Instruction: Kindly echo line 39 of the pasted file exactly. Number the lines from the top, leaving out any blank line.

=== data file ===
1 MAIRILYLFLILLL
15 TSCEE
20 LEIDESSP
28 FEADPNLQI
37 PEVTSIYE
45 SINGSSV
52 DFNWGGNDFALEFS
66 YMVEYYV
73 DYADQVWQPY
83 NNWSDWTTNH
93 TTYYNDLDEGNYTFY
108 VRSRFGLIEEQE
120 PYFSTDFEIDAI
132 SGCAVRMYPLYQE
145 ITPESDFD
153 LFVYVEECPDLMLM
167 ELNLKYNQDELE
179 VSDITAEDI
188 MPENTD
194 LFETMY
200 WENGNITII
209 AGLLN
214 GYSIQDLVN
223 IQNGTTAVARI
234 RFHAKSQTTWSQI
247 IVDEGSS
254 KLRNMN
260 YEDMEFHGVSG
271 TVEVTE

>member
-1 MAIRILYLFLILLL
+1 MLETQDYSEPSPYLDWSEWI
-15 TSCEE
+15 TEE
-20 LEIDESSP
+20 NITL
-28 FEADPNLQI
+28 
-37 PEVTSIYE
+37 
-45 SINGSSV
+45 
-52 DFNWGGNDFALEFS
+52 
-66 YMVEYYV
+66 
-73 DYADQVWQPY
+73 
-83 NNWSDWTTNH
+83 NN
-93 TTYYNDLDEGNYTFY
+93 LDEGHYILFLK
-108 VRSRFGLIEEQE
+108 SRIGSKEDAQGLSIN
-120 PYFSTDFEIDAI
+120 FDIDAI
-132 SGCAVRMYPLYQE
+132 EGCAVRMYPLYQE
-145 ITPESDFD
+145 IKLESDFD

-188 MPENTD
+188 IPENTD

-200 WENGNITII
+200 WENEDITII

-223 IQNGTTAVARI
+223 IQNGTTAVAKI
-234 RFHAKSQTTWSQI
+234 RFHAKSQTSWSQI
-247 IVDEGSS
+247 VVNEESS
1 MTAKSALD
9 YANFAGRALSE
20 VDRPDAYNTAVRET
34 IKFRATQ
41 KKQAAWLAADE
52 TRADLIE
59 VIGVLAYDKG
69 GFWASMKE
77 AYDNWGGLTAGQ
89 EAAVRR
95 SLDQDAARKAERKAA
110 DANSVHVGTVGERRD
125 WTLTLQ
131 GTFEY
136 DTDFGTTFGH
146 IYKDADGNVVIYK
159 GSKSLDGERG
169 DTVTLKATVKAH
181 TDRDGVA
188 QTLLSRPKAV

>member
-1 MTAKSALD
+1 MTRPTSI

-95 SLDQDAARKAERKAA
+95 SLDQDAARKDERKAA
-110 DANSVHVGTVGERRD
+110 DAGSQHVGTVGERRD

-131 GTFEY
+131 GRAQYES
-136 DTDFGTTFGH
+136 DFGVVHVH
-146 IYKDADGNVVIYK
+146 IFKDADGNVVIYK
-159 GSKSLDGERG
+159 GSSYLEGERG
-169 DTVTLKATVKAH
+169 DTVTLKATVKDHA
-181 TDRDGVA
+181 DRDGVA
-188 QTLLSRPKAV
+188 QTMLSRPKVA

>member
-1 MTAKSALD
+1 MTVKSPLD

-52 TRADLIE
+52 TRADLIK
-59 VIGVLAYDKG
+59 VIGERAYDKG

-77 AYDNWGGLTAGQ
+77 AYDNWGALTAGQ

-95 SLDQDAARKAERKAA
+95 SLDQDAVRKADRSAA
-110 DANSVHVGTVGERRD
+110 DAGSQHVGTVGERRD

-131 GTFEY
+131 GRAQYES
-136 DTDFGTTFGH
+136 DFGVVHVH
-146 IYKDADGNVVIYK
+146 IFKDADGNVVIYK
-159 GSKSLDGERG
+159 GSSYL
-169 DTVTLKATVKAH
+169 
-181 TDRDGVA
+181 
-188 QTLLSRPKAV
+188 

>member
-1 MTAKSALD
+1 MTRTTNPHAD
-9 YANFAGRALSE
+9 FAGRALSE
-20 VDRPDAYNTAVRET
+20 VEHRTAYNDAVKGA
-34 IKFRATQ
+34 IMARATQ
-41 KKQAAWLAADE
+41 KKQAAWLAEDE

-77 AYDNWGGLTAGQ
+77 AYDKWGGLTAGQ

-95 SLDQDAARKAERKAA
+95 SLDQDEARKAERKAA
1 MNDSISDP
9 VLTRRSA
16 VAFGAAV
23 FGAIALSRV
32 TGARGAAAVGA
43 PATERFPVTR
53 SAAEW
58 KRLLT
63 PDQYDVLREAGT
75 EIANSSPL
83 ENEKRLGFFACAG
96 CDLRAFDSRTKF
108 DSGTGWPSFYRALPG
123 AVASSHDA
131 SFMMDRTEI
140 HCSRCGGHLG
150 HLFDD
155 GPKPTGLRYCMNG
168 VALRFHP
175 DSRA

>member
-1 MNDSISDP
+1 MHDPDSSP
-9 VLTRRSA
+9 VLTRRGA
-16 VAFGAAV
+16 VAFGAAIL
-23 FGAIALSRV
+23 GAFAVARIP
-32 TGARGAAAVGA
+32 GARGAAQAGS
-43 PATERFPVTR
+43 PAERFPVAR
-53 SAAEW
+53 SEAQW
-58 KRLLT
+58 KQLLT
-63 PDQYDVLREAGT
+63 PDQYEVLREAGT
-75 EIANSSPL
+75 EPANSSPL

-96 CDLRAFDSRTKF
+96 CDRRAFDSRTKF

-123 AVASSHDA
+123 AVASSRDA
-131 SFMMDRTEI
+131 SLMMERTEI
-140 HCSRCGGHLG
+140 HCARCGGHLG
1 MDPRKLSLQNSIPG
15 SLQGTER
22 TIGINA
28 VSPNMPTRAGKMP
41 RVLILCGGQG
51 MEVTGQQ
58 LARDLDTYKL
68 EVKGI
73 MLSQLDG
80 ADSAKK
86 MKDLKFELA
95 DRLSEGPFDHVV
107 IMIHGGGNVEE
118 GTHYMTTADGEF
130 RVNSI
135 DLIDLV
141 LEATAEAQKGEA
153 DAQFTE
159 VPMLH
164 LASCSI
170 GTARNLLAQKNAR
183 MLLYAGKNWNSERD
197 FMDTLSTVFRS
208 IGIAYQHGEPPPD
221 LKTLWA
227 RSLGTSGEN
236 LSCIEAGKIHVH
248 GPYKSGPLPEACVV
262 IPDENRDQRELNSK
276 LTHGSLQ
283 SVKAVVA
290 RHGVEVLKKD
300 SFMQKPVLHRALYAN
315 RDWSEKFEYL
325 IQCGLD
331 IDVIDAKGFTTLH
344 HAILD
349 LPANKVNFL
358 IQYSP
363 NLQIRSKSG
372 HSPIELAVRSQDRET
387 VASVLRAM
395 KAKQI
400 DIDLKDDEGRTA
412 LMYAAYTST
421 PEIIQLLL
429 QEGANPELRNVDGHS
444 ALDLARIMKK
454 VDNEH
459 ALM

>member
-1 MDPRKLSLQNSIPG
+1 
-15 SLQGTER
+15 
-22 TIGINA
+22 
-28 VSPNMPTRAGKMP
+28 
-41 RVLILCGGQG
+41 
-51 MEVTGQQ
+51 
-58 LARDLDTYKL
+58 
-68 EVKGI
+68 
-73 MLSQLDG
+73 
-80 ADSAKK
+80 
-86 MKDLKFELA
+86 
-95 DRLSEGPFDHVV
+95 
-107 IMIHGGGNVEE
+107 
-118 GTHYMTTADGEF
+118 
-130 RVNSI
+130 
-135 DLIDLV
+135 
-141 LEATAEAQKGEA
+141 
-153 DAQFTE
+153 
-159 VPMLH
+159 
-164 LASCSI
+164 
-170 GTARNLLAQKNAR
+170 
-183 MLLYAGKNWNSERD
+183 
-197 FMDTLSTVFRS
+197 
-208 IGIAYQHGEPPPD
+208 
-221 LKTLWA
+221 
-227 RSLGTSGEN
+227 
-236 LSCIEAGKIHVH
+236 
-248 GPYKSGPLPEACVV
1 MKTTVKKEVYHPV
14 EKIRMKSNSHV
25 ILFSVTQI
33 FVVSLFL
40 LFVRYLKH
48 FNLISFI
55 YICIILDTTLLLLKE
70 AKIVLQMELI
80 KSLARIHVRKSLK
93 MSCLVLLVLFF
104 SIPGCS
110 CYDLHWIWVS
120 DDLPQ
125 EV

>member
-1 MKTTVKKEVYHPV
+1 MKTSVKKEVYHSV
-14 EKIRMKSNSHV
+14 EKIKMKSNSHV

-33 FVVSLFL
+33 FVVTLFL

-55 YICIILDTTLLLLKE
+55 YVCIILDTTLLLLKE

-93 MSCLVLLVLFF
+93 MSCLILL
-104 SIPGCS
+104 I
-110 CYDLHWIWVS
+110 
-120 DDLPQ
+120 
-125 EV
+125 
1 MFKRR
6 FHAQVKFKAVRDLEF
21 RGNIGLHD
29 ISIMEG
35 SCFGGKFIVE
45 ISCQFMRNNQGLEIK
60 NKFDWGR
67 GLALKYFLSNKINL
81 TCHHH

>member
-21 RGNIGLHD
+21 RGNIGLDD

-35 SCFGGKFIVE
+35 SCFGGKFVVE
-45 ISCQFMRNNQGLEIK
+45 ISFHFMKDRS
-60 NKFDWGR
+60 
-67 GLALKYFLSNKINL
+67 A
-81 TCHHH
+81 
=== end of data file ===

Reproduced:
-37 PEVTSIYE